For example, last year I asked Lauro, “Are we leading worship for the Black Friday service this year?”
I know, I know, who could mistake the day we remember Christ’s crucifixion with the day people flock to stores and malls in hopes of getting the best deals on materialistic items? That’s me, this girl. (But in my defense, Good Friday is a day of dark and sad remembrance and Black Friday can be good and exciting to an extent, so the backwards analogies fit one another.)
Easter in Christian circles is very often associated with bright and happy things: New life! Resurrection! Rebirth! He is risen! I have found it to be a rarity, however, that we stop to really contemplate what makes these bright and happy things so bright and happy. It’s easy for us to rush through Good Friday and Holy Week itself because we know how the story ends.
I believe that the contrast between the bright and happy and the darkness is part of what makes Easter so powerful. There was death before the resurrection. New life happened and is still happening because there was also death. Death makes resurrection transformative and revolutionary.
It’s natural for me to have a more personal perspective on Easter and resurrection this year because of the darkness I have been working through these past few months. There were so many times that I questioned God angrily and out of great frustration why He would make depression part of my life. I had been a faithful and devoted follower for my entire life, my husband makes his living doing ministry, and we moved halfway across the country for God and for the Kingdom to be glimpsed more here on earth. And yet the darkness shrouded over me.
I’ve learned, both academically and firsthand, that we don’t know why there are trials and suffering in our lives. It is impossible for us to completely understand why bad things happen under the existence of a sovereign God; it’s one of those things that our human brains are incapable of making complete sense of. Our limitations as humans leave some questions unanswered to our satisfaction, especially when those questions are about the God who formed the entire universe.
When that suffering makes its way into our lives the natural reaction of our hearts and minds is, “Make it stop! Make it stop!” Can you imagine, though, how different we would be if it weren’t for the trials in our lives? I know that because of my inner battle I have become someone new, a better version of myself. I am better equipped to face adversity, not because my skin is thicker or because it’s easier for me to just tough it out, but because now I have more knowledge and tools to help me navigate through it. Trials are not necessarily easier to get through, but now I have a different mindset and healthier ways of handling them.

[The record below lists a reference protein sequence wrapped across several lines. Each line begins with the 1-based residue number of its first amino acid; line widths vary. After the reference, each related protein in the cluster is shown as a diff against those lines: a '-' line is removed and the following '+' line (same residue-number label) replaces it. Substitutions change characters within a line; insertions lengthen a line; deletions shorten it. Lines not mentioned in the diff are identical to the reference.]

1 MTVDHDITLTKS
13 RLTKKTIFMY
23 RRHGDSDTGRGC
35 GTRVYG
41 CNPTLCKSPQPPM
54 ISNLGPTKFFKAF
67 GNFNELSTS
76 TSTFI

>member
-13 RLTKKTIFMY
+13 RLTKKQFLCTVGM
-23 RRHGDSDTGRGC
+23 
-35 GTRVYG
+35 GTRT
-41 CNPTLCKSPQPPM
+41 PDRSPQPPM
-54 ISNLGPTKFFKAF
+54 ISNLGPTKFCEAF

My perspective shifted significantly, and a major step I had to take in order to come out of the darkness was untethering myself from all the cliché reasons people gave for my suffering. There are no cures or long-lasting remedies for suffering. Instead of trying to wrap it all up with a pretty bow and believing in a happy ending I had to learn to lean into the pain. As much as I wanted to get out of it, what I needed to do was stay in it for a while and learn from it. Hear me when I say, though, that there are some types of pain that are also harmful to us and we need to get out of their reach as soon as possible. For me, however, this season was something I needed to go through and grow through.
It’s all easier said than done, of course. Even the act of writing about pain and suffering grieves me. I’m sad that pain exists in our world and that we see it play out every single day. I still find my heart crying out, “Make it stop! Make it stop!” Whether it seems like it or not, though, there is hope (and that hope may look different from what you picture). I’m here telling you that beautiful things come from the darkness and that things will get better, and the optimist in me wholeheartedly agrees, “Yes! It will!” The realist in me knows that you deserve to be seen in your pain, not for it to be minimized or made excuses for. What you need is for people to just be there with you in it, to communicate to you that you’re not alone and that you can take the time that you need to be in your pain. The realist in me knows that you’re probably tired of people trying to bring your story to its happily ever after when you just want them to acknowledge it for what it is right now.
And so we live in both the bright and happy and the darkness. It’s awful and beautiful and miserable and incredible. We can’t avoid the suffering that comes into our lives, but know that it’s not a waste. Death was what made the resurrection so powerful, so be encouraged: Even when things seem hopeless, the darkness can be a catalyst for your transformation if you let it.